Justin Jackson has been here before.
And he’s hoping history repeats.
People may not know it in Dallas, but so far, Jackson’s NBA career has followed very closely the path that he took through his college years at North Carolina.
Allow him to explain what his NBA career has been like so far.
“Just like in college, I struggled in my first year,” Jackson said. “I got a little bit better my second year, still had some struggles. And then my third year I kind of took off a little bit.
“Even back then, I told people, some guys transition into certain things a lot quicker than others. Obviously, I wish I’d come in my first year and, boom, solidified.
“But, for me, it’s about trusting the work I’m doing and trusting that it’s all going to turn out real positive. This summer is real big for me, working on everything I want to get better at and hopefully transition that into next season and help this team get better.”
That’s a major reason why Jackson has settled into a house with his wife, Brooke, in near north Dallas and spent most of his time around town, most specifically at the Mavericks’ practice facility to work out several times a week, often with head coach Rick Carlisle.
Jackson is entering his third season, still working on his rookie contract that will pay him about $3.8 million in the 2019-20 season. He firmly believes he will have a legitimate shot at being in Carlisle’s playing rotation and working out with the coach is a step toward making that happen.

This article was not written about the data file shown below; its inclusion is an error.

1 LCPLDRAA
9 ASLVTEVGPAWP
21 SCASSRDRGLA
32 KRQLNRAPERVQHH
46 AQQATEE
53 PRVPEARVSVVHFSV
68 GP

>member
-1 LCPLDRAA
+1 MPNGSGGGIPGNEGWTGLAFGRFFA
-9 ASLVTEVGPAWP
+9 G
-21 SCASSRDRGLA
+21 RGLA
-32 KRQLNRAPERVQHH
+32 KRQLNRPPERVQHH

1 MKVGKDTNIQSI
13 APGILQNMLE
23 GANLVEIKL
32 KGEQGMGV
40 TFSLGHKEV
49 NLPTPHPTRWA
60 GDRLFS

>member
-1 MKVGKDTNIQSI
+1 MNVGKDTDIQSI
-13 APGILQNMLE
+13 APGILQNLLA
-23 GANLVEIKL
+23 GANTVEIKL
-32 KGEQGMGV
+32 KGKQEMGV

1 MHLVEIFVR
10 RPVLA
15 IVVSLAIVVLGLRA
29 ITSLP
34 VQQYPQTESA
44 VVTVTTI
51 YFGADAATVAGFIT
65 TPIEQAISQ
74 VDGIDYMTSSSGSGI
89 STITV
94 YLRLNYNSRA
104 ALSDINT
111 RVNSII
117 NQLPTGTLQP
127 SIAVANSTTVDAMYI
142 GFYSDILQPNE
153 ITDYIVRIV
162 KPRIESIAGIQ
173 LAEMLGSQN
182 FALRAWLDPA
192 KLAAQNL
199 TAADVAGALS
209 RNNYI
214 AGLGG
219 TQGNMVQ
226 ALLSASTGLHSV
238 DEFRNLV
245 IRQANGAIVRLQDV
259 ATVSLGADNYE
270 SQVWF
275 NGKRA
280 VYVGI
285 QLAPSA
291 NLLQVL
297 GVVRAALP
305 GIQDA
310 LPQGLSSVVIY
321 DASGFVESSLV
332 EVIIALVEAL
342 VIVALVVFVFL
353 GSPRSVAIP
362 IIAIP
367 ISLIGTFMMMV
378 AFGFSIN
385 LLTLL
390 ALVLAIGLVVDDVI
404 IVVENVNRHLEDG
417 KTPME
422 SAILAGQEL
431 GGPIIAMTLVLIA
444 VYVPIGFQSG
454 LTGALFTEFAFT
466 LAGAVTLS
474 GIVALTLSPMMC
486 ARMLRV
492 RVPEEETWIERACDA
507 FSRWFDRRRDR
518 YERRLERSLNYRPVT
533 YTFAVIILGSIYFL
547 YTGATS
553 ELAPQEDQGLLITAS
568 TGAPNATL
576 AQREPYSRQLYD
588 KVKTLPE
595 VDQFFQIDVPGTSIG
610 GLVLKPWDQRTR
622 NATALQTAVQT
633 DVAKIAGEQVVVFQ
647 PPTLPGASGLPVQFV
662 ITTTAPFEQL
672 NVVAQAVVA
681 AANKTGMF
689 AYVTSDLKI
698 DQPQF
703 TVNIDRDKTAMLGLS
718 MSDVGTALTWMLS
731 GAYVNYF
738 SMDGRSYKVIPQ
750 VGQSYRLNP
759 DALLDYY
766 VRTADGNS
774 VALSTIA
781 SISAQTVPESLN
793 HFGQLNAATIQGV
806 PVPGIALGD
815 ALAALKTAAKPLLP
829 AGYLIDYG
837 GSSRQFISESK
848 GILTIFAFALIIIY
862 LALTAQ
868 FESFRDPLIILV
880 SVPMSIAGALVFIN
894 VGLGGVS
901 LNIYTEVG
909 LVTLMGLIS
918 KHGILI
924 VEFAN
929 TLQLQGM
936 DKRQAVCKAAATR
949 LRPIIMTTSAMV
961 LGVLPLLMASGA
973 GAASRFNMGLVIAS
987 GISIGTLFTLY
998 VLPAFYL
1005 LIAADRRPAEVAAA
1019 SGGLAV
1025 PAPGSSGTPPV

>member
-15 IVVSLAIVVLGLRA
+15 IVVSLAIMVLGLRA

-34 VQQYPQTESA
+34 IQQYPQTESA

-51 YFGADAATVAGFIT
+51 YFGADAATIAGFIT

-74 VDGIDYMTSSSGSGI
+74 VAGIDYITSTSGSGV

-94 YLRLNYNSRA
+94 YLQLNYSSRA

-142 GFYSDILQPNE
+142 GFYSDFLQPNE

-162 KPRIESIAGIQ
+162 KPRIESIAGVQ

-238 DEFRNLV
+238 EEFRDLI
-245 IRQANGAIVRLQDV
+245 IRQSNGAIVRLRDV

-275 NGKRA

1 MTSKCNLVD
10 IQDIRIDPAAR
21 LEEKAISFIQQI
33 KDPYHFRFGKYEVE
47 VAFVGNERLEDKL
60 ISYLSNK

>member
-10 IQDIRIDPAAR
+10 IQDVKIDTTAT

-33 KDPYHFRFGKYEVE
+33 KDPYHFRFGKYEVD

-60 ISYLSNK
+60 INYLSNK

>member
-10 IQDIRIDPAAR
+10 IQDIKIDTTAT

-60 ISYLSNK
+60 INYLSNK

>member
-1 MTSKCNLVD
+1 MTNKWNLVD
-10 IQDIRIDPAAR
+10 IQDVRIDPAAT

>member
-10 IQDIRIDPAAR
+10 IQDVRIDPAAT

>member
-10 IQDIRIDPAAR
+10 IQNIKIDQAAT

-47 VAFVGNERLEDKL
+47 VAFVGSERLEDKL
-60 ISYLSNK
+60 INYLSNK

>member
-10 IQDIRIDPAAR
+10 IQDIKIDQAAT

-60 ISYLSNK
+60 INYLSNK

“It’s been good,” Jackson said. “I feel like when the head coach is giving you things to work on, I feel like that’s what he wants to see. It’s pushing me. I’m enjoying it.”
Two things have been paramount in Jackson’s offseason focus.
“Trying to get stronger, that’s a big sticking point for me,” he said. “That will help my game even more. And on the court, we’re focusing on range. The way the game is going, nobody ever shoots a normal 3-pointer anymore. Everything is extended, so I’m working on that.”
That’s the same attack he took between his sophomore and junior seasons at North Carolina. He worked throughout the summer and came back with a better, more well-rounded game. It paid off as his scoring rose from 12.7 points to over 18 per game. His rebounding and playmaking also improved.
He’s hoping for a similar bump in his third NBA season.